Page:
Well, they don't happen a ton, but when they do, I tend to take notice.
I've learned that I can get my boys to do just about anything if I'm completely upfront and honest with them.
I've always tried to be honest with my kids, when I can. If they're going to get a shot at their 3-year-old well visit, I tell them. It makes it a lot easier in the long run. So maybe it's just what they're used to. But when all three woke up with pink eye on Sunday morning, I knew it would involve a 'dreaded' visit to the doctor. Well, I wasn't positive it was pink eye, but when I consulted my reliable sources on WebMD, I knew that had to be the case! I didn't think the pediatrician would be open, so we planned on going to Immediate Care. We changed our outfits from Sunday Formal to Saturday Comfortable and piled the kids in the van. On the way, I explained what I knew about our current situation.
"We have to go to a new doctor's office today to get some medicine for our eyes."
"But I'm not sick," Ben said. Yeah, right. His eyes were the reddest of the bunch.
"Well, the doctor wants to look at your eyes anyway. We may need some medicine to help us all get healthy again."
We exchanged a few more questions and answers before having to say, "I know you don't want to go, but sometimes we have to do things we don't want to do." I'm finding many occasions where that's appropriate lately. They don't like it, but they have to learn that's part of life. I'd rather them have a fit in the car than in the doctor's office.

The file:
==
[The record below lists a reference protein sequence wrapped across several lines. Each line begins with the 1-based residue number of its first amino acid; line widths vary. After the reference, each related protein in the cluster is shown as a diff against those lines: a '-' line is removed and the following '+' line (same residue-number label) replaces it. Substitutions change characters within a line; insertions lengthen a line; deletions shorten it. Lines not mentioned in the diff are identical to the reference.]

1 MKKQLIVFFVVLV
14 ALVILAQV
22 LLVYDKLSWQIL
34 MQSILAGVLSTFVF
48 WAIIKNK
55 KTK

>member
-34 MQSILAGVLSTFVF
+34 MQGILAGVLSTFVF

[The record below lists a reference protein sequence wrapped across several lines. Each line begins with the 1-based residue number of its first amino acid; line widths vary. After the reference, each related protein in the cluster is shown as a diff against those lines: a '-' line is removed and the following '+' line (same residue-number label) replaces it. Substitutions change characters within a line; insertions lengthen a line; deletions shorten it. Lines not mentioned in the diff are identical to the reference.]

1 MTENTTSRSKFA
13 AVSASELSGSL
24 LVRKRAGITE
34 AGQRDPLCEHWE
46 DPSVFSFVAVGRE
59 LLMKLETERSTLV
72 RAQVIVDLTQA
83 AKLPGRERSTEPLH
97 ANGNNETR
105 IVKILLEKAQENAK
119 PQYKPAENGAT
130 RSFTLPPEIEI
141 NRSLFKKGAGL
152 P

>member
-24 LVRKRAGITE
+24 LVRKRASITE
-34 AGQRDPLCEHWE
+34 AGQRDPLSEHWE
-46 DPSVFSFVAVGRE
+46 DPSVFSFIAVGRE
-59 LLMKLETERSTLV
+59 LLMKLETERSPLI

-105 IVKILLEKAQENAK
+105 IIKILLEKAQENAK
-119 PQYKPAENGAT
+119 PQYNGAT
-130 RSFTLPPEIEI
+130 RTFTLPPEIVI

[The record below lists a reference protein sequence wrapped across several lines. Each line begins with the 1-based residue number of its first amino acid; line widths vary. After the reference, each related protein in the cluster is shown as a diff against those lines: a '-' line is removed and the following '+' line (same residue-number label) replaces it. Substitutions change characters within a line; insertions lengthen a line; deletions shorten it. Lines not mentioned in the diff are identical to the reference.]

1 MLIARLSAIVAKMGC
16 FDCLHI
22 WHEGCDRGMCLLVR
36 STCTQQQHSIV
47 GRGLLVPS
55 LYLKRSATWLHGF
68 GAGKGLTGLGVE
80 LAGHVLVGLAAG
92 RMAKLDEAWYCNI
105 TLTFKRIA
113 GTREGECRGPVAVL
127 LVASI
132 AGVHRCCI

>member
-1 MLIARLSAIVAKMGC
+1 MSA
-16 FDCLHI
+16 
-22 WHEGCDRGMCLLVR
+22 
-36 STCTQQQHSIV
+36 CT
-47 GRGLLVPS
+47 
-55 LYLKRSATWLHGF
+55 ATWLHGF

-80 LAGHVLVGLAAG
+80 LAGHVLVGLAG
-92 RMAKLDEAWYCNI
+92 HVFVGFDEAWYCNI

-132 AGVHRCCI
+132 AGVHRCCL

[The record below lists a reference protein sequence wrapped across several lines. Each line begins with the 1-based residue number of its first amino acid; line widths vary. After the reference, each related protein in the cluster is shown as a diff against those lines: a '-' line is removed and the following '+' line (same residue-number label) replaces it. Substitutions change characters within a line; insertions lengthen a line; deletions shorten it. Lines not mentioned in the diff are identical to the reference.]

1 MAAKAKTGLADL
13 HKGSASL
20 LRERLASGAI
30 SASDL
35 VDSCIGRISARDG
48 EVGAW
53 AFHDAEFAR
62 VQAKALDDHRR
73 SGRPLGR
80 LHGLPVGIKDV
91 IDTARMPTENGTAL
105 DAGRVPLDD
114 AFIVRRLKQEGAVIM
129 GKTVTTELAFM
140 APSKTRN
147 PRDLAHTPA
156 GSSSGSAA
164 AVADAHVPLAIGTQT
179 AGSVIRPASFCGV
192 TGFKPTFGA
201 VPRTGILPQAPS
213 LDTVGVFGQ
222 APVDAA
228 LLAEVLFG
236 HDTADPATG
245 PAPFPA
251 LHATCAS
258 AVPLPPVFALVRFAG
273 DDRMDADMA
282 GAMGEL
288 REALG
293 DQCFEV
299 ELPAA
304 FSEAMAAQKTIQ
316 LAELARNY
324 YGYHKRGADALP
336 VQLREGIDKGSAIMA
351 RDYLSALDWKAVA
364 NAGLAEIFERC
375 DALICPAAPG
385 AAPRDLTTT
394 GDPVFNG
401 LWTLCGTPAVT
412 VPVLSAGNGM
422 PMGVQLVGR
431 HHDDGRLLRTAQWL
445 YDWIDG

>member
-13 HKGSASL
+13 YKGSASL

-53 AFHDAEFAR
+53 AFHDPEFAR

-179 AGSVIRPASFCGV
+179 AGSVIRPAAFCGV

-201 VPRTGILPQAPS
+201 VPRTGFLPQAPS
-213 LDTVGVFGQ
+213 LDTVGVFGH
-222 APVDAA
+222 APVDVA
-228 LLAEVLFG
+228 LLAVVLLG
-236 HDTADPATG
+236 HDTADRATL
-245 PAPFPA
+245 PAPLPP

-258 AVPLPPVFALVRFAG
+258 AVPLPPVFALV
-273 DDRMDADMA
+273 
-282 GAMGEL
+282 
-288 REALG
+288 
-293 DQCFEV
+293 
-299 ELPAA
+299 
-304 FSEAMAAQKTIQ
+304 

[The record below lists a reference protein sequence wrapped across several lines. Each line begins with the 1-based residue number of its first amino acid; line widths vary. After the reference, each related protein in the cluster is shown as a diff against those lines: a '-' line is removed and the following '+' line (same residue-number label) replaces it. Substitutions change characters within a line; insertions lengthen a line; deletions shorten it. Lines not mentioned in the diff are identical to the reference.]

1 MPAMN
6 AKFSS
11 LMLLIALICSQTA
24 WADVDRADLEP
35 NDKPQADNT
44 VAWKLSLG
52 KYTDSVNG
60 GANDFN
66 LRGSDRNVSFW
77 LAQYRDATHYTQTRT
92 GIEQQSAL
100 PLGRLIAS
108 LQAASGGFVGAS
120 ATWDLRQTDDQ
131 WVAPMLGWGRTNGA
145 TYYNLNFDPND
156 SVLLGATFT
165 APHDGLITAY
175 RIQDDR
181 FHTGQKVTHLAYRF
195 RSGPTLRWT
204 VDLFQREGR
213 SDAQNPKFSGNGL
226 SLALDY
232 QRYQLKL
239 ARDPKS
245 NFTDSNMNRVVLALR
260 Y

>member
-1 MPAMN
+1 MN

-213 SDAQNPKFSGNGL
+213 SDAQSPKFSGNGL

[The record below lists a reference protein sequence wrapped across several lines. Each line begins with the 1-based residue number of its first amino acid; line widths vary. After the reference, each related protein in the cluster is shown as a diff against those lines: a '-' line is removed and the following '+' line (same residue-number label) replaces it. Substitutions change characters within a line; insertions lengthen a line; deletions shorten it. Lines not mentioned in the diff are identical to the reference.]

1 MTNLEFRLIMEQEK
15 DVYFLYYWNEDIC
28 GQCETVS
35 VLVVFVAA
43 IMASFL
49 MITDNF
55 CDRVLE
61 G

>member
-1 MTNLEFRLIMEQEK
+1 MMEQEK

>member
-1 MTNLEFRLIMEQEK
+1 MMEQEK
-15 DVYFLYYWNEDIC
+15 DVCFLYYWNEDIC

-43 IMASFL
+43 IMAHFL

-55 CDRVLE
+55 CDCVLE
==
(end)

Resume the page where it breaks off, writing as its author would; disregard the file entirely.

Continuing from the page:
A few minutes into our carride and I took my sister's advice to call the pediatrician - I hadn't realized they were open! Plans changed. She was calling in a prescription for us, over the phone! Oh, how lovely. We were all grateful not to have to drag all three kids into the pediatrician if we didn't have to. We changed our course to pick up the antibiotics at our grocery store. Eye drops. For all three kids. Which would need to be administered three times a day.
Oh, Lordy. Eye drops. How am I going to explain this one?
I explained that we would no longer be going to see the doctor, but that I'd be picking up some medicine instead. "Our medicine is eye drops," I told them. "It will help our eyes feel better. It will be like I'm splashing your eyes with water and I'll have to do it a lot of times."